79. Stems in -εο and -οο are contracted (§ 29.a & c. But -εα becomes -ᾱ.)
81. a. Simple nouns take the circumflex on the ultima throughout.
b. Compounds keep the accent on the syllable that has it in the nominative singular.
ἔκπλους, ἔκπλου, ἔκπλων
So also adjectives (§ 83, below).
83. Compound adjectives of this class retain -οα in the neuter plural uncontracted. For the accent see § 81.b (above).
84. Some stems in -ᾱ contract; they have the circumflex throughout (§ 30.b).
86. Poets use the forms Ἀθᾱ́νᾱ, Ἀθᾱ́νᾱς, etc.; also the Doric forms γᾶ, etc., as well as the longer γαῖα, γαίᾱς, etc.
87. A few adjectives of color and material in -εος, and a few of number in -πλόος, usually contract, and have a separate feminine.
89. a. Contractions are mostly as in nouns, but the final syllables characteristic of this declension are kept; hence in the singular -ρᾶ (not -ρη: 77.a) and ἁπλῆ, and in the neuter plural -ᾶ (not -η).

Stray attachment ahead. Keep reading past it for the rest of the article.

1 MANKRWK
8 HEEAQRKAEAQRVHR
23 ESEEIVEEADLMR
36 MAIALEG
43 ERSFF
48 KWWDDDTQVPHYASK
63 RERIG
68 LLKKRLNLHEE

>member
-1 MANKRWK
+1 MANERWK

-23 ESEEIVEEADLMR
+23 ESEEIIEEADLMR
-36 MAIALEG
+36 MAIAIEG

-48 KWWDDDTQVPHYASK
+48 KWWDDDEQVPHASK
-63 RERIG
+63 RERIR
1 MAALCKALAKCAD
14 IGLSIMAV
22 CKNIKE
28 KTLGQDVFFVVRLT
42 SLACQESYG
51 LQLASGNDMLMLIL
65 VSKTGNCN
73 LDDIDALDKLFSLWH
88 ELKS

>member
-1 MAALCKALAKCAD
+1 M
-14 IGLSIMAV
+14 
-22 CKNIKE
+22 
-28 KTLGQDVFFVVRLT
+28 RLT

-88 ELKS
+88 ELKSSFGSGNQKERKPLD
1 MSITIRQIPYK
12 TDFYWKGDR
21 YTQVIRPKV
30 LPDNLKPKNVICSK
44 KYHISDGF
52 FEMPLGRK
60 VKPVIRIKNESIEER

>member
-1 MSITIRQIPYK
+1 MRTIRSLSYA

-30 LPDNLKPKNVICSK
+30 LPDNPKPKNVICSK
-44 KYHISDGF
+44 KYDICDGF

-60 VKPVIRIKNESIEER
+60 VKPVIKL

91. A few noun and adjective stems have changed -ο (generally -ᾱο) to -ω (εω), and are declined as follows (ω-declension).
93. a. The ω appears in all cases except the neuter plural nominative and accusative; -oι of the usual form becomes -ῳ.
b. The long ultima does not exclude the acute accent from the antepenult—an exception to § 12.
c. The accent of the nominative singular is retained throughout. (An accented ultima in the genitive and dative is circumflexed by some editors.)
94. The stem ἑω-, nominative (ἡ) ἕως (dawn), has in the accusative ἕω (not ἑων). So sometimes other nouns and adjectives: τὸν Mίνω, τὴν Κέω, etc.
95. The adjective πλέως (full) has the regular feminine πλέᾱ, etc.
96. Instead of the regular forms of σῶος, σώᾱ, σῶον (safe, unharmed) Attic writers more often use
97. Sometimes, especially in poetry, the regular forms from stems in -ᾱο are used.